ABUJA, July 22- Parts of northern Nigeria ravaged by six years of conflict caused by Boko Haram Islamists could be revitalised with around $2.1 billion in World Bank funding, according to a government spokesman.
Nigerian President Muhammadu Buhari’s spokesman Femi Adesina said in a statement on Tuesday evening that the World Bank had pledged the money after talks in Washington.
But the bank itself was less definitive, indicating a deal was not yet finalised.
“The World Bank will spend the $2.1 billion through its IDA (International Development Agency), which gives low interest rate loans to governments,” Adesina said.
“The first 10 years will be interest free, while an additional 30 years will be at lower than (the) capital market rate.”
His statement came as Buhari was in Washington for talks with the US administration to kick-start bilateral relations that were strained under his predecessor Goodluck Jonathan.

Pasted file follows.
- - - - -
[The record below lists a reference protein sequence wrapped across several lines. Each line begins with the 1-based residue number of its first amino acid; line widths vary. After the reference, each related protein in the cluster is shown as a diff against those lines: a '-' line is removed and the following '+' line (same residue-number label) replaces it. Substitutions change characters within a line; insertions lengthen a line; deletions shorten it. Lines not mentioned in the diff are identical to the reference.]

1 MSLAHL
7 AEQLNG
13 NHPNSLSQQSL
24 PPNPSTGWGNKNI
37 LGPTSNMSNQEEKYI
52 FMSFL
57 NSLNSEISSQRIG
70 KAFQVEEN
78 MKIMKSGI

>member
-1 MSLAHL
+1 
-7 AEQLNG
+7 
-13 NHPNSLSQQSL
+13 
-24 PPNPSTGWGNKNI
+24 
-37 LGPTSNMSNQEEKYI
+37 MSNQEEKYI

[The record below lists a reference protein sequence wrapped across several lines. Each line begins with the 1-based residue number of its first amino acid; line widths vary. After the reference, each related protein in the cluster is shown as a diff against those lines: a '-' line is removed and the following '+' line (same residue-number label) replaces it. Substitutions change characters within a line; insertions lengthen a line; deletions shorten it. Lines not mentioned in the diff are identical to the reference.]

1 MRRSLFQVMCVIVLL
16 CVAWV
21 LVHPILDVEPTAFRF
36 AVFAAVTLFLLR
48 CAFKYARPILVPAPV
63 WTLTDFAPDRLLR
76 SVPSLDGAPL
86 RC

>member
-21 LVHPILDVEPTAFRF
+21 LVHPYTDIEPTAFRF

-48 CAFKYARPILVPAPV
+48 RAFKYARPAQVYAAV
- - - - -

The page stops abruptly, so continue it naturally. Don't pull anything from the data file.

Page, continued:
On Monday, US President Barack Obama hailed the 72 year old former military ruler’s election win in March, which was the first time in Nigeria’s history that an incumbent was defeated at the ballot box.
Buhari has made crushing the Boko Haram insurgency his top priority. The conflict, which began in 2009, has so far claimed at least 15,000 lives and more than 750 since Buhari became president on May 29.
He has pinpointed lack of development, unemployment as well as social and economic deprivation in the Muslim majority north as a key driver of radicalisation.
A World Bank spokesman told AFP it had only “referred to the $2.1 billion available from the IDA, as well as to available IBRD (International Bank for Reconstruction and Development) support, which could be lent to Nigeria, in consultation with the Nigerian authorities as to their priorities”.
“The World Bank Group reaffirmed its readiness to support the government in addressing the development challenges in the country, and the northeast and the north in particular,” he added.